Statistically, Pittsburgh is among the very safest U.S. cities to be a bicycle rider/pedestrian. This is, perhaps, surprising given our severe infrastructure challenges, but according to some numbers collected by Bike PGH, the city’s rate of 1.8 fatalities per 10,000 commuters is way down the list of American cities. As comparison, the bottom of the collection contains Ft. Worth, Detroit, and Jacksonville, all with an average of 40 to 50 fatalities on the same scale.

That said, it’s sadly no surprise this particular tragedy happened in the heart of Oakland. Any Pittsburgh cyclist will tell you what a nightmare it is to navigate the neighborhood on two wheels. It’s nearly impossible to feel safe riding from, say, Neville to Atwood, or CMU to Pitt without either breaking some kind of law or going way out of your way–and this is a part of town with 40-some thousand college students! I get mad at the kids riding on sidewalks, but what alternative do they have?

Handmade sign reading "Are we the last generation who learns to drive?", Pittsburgh, PA

Anti-Uber sign, Oakland

On a recent ride home from work, I came across a batch of wooden signs nailed to telephone poles. On each was a hand-scripted message: Are we the last generation who learns to drive? read one on Craig Street, and Humans crave community, not isolation another. The messages continued in Bloomfield:  Automation smothers natural beauty and awe and Deep in your humanness, your heart longs not to be mechanized.*

If you’ve spent any time in the East End over the last half year, you know where these are coming from. Uber self-driving cars are being tested all over the city–we see them every day**. It’s a technology that’s not without controversy, but surprisingly little considering the potential societal implications. Overall, opinion has felt more like a collective ho-hum.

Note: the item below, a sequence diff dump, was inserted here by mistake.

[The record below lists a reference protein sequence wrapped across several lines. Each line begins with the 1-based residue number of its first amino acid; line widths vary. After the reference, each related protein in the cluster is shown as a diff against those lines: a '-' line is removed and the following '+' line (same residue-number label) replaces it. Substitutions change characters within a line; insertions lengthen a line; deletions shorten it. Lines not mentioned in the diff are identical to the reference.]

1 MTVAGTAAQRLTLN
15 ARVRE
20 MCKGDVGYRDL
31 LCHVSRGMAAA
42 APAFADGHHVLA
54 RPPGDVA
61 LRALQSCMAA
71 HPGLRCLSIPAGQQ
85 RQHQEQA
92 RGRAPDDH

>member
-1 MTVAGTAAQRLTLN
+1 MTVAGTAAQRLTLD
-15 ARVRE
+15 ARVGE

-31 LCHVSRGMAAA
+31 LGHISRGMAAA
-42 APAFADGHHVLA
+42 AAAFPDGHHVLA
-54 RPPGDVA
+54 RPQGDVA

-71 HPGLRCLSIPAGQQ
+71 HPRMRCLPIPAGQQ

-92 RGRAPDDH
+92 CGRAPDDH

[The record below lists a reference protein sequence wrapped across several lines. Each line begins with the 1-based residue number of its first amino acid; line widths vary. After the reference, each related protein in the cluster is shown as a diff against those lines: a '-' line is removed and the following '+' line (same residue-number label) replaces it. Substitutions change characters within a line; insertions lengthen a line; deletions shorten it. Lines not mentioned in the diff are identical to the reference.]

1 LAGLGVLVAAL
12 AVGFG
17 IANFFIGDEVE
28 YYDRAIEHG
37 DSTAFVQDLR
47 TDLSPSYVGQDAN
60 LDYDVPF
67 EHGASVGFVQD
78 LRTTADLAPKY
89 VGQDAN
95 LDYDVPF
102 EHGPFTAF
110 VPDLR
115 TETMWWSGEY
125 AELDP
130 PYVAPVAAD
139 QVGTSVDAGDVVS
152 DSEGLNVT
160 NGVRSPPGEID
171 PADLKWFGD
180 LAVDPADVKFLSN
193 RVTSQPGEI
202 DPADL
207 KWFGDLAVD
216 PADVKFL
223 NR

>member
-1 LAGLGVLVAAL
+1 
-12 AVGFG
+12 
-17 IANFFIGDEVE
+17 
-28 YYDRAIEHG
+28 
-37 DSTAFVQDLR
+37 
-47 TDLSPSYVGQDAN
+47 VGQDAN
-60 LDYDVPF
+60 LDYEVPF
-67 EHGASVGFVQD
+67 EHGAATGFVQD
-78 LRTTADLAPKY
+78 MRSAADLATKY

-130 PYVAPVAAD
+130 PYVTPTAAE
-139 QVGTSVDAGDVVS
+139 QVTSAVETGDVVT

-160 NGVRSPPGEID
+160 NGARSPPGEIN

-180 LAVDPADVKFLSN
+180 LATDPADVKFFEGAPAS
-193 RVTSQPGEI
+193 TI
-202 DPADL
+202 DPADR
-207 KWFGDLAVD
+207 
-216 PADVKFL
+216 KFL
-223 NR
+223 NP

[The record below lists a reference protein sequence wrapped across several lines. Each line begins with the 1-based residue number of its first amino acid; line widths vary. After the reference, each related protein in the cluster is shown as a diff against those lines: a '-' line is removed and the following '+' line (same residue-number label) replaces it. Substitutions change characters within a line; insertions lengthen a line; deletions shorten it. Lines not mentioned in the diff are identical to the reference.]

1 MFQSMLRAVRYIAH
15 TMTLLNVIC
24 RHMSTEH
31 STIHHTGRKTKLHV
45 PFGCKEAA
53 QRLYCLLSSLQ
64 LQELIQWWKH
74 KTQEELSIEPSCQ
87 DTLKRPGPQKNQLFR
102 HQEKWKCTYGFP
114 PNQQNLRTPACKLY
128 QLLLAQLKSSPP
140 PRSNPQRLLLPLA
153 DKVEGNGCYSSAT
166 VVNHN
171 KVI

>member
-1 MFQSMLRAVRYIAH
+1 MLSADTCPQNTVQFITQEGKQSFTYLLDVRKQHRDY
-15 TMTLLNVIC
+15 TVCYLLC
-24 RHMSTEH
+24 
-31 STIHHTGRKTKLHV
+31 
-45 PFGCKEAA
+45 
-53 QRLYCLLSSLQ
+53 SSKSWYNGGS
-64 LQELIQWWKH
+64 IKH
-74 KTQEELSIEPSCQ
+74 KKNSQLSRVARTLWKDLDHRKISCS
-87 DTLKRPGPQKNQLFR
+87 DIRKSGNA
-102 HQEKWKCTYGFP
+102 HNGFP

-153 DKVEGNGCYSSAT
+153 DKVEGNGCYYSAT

collage of photos of Uber self-driving cars being tested on Pittsburgh city streets

Uber self-driving cars testing in Pittsburgh [photos, clockwise from top left: P. Worthington, M. Hertzman, A. Hoff, K. Barca]

The full point of these guerrilla signs is not entirely clear, but each contains Uber’s name in a crossed-out circle. We can assume the opposition to the ride-sharing company is the anonymous sign-poster’s major thesis, but there are also messages around community, beauty, and “humanness”.

Is Uber being accused of colossal corporate takeover? Or is the issue that they’re developing self-driving technology? Assuming the latter, how does changing the way a car navigates “smother natural beauty and awe”? [We did a pretty good job of this way before Uber came along.] Plenty of people drive alone every day–why do these vehicles create any more isolation than any other solo car trip?

If we’re worried about the number of Uber (and other) human drivers who may be put out of work by this technology, that’s legit. But let’s not assume that’s the only sociological possibility for self-driving vehicles. There is the very real likelihood that autonomous cars will be much safer on the road than humans. They certainly won’t drive drunk or fall asleep at the wheel. They won’t show off to impress the girls in the back seat and won’t take their eyes off the road when their phones light up. There are a whole lot of people with disabilities who can’t wait for an alternative to Access.